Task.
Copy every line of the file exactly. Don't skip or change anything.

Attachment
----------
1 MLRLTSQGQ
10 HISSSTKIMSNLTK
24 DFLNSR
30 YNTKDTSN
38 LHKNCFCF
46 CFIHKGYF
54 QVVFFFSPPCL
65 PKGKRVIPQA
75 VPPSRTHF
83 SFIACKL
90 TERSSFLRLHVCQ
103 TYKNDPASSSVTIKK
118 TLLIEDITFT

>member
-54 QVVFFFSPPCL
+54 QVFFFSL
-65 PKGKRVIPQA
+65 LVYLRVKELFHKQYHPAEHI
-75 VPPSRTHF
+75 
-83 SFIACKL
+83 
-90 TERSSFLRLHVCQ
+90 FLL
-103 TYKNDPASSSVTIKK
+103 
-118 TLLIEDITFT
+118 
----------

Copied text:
1 MLRLTSQGQ
10 HISSSTKIMSNLTK
24 DFLNSR
30 YNTKDTSN
38 LHKNCFCF
46 CFIHKGYF
54 QVVFFFSPPCL
65 PKGKRVIPQA
75 VPPSRTHF
83 SFIACKL
90 TERSSFLRLHVCQ
103 TYKNDPASSSVTIKK
118 TLLIEDITFT

>member
-54 QVVFFFSPPCL
+54 QVFFFSL
-65 PKGKRVIPQA
+65 LVYLRVKELFHKQYHPAEHI
-75 VPPSRTHF
+75 
-83 SFIACKL
+83 
-90 TERSSFLRLHVCQ
+90 FLL
-103 TYKNDPASSSVTIKK
+103 
-118 TLLIEDITFT
+118 